What It Is And How It's Treated
Raynaud's disease is an uncommon disorder that affects your arteries. It strikes intermittently and when you
have an episode your arteries constrict so blood flow is restricted to the surface of your skin and
During this time your skin can turn blue from lack of
oxygen and it might feel cold or numb. One of these attacks can last a few minutes or over an hour. When the
episode is over, your arteries relax and blood rushes back into your skin and may cause throbbing or
Raynaud's disease most commonly affects your toes and
fingers but it could also strike your lips, ears, or nose. There are two kinds of Raynaud's disease known as
primary and secondary. Primary Raynaud's disease accounts for 80 percent of the cases and afflicts the arteries in
your toes or fingers in response to cold or stress. The symptoms are relatively mild and can usually be treated by
making lifestyle changes. Primary Raynaud's is most common in women, people ages 15 to 25, and in those with a
family history of the disease.
Secondary Raynaud's is more common after the age of 30 and is a more serious medical
condition that occurs in conjunction with other disorders. Some conditions that are linked to secondary Raynaud's
disease are hypothyroidism or other endocrine gland diseases, blood disorders, lupus, scleroderma, rheumatoid
arthritis or other connective tissue disorders, cell growth problems, carpal tunnel syndrome or other nervous
system conditions, vascular disorders, and arterial diseases like atherosclerosis. In addition, certain medications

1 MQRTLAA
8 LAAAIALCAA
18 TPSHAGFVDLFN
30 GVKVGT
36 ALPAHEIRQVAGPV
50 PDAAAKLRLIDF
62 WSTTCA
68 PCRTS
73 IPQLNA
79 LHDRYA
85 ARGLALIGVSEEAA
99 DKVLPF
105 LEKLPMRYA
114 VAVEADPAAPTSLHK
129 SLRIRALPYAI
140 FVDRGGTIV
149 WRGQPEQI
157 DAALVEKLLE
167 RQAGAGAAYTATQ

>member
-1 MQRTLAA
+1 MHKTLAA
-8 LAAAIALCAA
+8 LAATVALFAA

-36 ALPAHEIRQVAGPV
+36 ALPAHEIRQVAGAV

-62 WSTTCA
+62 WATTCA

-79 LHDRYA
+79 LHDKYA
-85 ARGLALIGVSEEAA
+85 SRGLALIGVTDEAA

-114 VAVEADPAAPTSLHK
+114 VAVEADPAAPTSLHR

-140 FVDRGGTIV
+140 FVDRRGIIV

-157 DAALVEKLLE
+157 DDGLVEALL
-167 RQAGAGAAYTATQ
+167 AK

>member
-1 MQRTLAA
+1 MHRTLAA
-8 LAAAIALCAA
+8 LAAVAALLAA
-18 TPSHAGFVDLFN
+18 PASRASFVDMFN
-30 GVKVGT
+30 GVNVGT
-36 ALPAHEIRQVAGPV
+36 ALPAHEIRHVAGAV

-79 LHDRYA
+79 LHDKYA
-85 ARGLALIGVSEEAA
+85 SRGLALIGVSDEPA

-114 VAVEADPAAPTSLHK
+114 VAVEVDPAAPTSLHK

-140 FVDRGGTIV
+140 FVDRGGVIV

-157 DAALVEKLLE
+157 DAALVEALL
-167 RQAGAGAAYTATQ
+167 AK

are also associated with the development of Raynaud's disease such as beta blockers for high blood pressure,
estrogen medicines such as birth control pills, ergotamines for migraine headaches, certain chemotherapy
medications, and cold medicines that cause your blood vessels to constrict like pseudoephedrine.
Once you have Raynaud's, you will probably suffer with periodic episodes throughout
your life as there is currently no known cure for the condition. However, you can make changes to your lifestyle
that will help you manage your symptoms.
For example, you should try and avoid exposure to cold temperatures by staying
indoors as much as possible in the winter and soaking your feet and hands in warm water. Keep your feet and hands
moving so the blood keeps circulating. Massage may also be beneficial. If you have to go outdoors when the weather
is very cold, try placing chemical warmers in your gloves or shoes to keep your extremities warm. It may also help
if you limit your intake of alcohol and caffeine and give up smoking.
More serious cases of Raynaud's disease may require medical intervention with
medications or surgery. If blood flow is reduced to a finger or toe for a prolonged time, the tissue may start to
die. You could even lose the toe or finger. Medicines that relax blood vessels may be helpful. Medicines that block
epinephrine are also used since epinephrine triggers vessel constriction. In addition, if another medical condition
is responsible for triggering your Raynaud's disease episodes, identifying the cause and getting proper treatment
for it may also help reduce the frequency of your attacks.
Return From Raynaud's Disease To Blood Pressure Monitors